“You must have confused me with myself” – Michael Palmer in The Promises of Glass
Writing an autobiography must be an enervating task, as any task which involves holding a mirror to one’s conscience undoubtedly is. However in “Driving Ambition”, as Andrew Strauss successfully demonstrates, an act of voluntarily revealing an original face clothed in a perennial public mask need not always be an exercise in either anguish or arrogance. The autobiography of England’s former Ashes winning captain and opening batsman is a grand prose of purpose, poise and professionalism. Shunning egotistical self-approbation (a fact which Shoaib Akthar would do well to appreciate if ever he plans to bring out a sequel to his autobiography), and abhorring superciliousness (an unfortunate and unexpected highlight of the much vaunted autobiography of Sachin Tendulkar), Strauss adopts a matter-of-fact narrative that is at times absorbing and at others, fascinating. Without a shadow of doubt this is one of the more impressive books that elucidate the professional and personal travails and triumphs forming the cornerstone of a cricketer’s life, to have been released in recent times.
The one undeniable beauty of the book lies in its subdued character. In a wonderful display of crafty dexterity, Strauss relays the context but artfully reigns in the content. The foundations of necessity underpin every chapter in the book. The contours are exquisitely laid out and the edifice honed to perfection. In more ways than one, Andrew Strauss’s work is just an extension of his arm that held a trusted Gray Nicolls blade with distinction over the course of exactly a hundred Test Matches. Firmness overshadows Flamboyance; Grit obfuscates Genius; and Purpose overwhelms Pomposity. Driving Ambition covers a whole gamut of topics as it lays out the illustrious life of its protagonist. Dynamics of team building joust with administrative harangues; the burdens of captaincy tussle with inexplicable loss of form; and internecine squabbles contrast with incredible player unity.
Straus does not shy away from taking uneasy topics head on, just as he never shied away from taking on the likes of Brett Lee and Shane Warne (although the latter won their duels more times than Strauss would have been comfortable with). Shane Warne trying to mentally unsettle Strauss by calling him “Daryll” (a snide reference to the unfortunate and clueless but otherwise brilliant Daryll Cullinan) evokes a fair degree of humour. The remarkably unsavoury saga involving the rambunctious Kevin Pietersen is dealt with in an unbiased and clinical manner, according the benefit of doubt to all the parties involved before finally weighing down the unfortunate and untimely consequences. The loss of a batsman of KP’s ability while a body blow for England, was however an inevitability and in the long run, perhaps even a blessing instead of a curse. But in no point of time does Strauss belittle the cricketing talent or game changing ability of one of the most destructive batsmen ever to have graced a cricketing arena. The Mumbai terrorist attacks that rocked the iconic Taj Hotel that resulted in an abrupt cancellation of an ongoing India-England series find poignant elucidation. The brave and commendable resumption of the series and Sachin Tendulkar’s superhuman performance to lead India to a sentimental victory makes for some gripping reading.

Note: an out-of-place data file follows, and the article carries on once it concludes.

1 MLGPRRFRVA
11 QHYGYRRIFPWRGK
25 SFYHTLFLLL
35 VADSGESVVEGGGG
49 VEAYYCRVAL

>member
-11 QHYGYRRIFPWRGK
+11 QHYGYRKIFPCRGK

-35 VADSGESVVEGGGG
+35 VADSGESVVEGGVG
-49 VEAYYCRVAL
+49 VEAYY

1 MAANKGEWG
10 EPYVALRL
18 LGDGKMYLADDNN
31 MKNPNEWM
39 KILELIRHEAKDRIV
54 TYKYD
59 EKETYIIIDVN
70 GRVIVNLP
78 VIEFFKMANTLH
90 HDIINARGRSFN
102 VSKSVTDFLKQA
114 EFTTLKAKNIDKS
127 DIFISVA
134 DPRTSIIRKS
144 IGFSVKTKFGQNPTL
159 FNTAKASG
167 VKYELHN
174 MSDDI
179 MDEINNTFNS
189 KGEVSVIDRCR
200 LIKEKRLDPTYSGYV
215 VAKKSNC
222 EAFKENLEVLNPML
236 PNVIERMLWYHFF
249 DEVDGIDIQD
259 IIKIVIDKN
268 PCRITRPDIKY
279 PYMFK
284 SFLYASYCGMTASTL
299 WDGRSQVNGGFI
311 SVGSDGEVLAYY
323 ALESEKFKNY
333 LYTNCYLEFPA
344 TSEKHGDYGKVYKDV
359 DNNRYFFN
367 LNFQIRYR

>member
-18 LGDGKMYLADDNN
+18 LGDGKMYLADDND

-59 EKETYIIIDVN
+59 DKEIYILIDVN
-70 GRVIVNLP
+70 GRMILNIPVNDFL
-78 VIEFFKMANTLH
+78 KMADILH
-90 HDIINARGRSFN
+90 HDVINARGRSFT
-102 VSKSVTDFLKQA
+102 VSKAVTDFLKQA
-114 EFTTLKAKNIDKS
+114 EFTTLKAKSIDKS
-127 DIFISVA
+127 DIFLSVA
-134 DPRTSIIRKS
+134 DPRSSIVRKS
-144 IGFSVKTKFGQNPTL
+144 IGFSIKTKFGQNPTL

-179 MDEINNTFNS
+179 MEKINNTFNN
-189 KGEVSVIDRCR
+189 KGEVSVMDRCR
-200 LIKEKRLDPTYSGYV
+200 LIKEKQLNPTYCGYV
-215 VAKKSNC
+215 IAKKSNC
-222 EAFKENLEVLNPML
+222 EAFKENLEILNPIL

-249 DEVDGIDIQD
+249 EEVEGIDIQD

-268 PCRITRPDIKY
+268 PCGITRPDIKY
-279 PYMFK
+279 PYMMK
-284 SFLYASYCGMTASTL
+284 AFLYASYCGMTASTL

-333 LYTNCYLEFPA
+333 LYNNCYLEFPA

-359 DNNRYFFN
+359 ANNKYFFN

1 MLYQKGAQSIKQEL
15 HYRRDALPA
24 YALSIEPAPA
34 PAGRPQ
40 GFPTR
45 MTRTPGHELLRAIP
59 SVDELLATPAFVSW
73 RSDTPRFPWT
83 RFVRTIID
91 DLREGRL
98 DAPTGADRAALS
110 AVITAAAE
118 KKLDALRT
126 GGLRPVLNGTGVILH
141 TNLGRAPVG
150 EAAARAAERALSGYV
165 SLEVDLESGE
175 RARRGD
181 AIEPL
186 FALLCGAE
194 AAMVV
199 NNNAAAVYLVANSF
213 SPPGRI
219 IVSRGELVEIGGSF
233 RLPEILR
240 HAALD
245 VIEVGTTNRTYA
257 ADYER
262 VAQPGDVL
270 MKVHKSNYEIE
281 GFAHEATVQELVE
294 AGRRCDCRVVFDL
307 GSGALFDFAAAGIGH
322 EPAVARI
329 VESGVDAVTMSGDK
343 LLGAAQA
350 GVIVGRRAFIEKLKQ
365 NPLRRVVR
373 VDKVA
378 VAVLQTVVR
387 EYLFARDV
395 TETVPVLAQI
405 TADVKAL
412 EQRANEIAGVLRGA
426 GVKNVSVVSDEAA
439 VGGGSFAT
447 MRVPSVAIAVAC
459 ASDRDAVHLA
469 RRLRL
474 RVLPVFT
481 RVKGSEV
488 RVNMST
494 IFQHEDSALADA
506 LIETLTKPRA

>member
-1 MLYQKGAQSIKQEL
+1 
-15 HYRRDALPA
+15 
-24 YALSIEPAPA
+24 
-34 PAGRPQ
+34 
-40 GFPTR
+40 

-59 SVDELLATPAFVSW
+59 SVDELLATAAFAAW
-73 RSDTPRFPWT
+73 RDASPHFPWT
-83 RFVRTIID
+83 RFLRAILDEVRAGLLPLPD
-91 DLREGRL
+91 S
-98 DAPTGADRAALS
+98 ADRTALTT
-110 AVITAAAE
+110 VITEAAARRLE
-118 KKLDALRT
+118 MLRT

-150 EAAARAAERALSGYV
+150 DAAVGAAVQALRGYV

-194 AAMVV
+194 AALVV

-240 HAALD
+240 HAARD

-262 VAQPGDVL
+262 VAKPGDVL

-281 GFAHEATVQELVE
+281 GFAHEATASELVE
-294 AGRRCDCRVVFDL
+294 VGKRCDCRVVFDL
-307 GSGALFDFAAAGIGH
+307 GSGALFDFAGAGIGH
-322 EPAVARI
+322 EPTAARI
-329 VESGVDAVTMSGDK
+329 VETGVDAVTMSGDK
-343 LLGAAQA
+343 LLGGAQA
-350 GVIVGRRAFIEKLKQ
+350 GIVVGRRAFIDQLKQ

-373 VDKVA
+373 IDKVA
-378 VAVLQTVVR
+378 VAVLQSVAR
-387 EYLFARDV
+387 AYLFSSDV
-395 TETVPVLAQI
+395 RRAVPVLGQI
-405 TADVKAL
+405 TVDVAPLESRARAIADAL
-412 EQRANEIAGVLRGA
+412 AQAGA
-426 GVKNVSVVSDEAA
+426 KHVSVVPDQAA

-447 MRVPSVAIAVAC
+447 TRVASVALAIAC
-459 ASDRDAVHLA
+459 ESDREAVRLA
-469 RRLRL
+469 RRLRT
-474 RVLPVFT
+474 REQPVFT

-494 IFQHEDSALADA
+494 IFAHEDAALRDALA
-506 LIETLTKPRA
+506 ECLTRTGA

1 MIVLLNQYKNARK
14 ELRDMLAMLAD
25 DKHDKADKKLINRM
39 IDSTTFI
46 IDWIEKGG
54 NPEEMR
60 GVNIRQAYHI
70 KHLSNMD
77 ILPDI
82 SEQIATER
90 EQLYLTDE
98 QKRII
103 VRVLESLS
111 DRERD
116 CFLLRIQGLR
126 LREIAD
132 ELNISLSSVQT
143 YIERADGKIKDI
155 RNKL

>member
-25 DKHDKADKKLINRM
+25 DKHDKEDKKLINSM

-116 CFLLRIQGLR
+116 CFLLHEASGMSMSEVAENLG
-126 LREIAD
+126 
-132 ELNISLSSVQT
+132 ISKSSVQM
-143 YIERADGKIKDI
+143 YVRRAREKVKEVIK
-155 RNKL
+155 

Even when elaborating about his own lack of form which resulted in him being excluded from the England Test team before a redeeming knock at Napier sealed his place once again in the squad, there is no scrambling for excuses. Similarly the deplorable bleeper on public television involving the ‘c’ word (used to describe Kevin Pietersen) is apologized for and there is also a frank admission of the strain on an already fragile relationship being further exacerbated. Strauss proves that he has the ability to be a capable administrator when he dwells at length on the new rules formulated by the ICC bestowing unbridled powers on the “Big Three” of cricket, Australia; England and India thereby facilitating a further accentuation of their collective financial muscles and administrative clout, much to the detriment of the other cricketing nations. His concerns regarding the untrammeled mushrooming of Twenty20 cricket at the dangerous expense of Test Match cricket also indicate a futuristic outlook, an outlook that warns of a real threat to the most sacred and indispensable version of the game. He also describes the mental pressure that wreaks havoc on the mind of a touring player ultimately triggering the deadly onset of depression. The examples of Marcus Trescothick and Michael Yardy being classic cases.
Overall, Driving Ambition is a pleasure to read and as the finishing pages of the book lead one to believe Strauss is just not yet done with his writing career. In the interests of millions of both English fans and neutrals of the game alike, let us hope that his new found passion not only equals but exceeds the length that illuminated a magnificent cricketing career.
Driving Ambition – Timed to Perfection!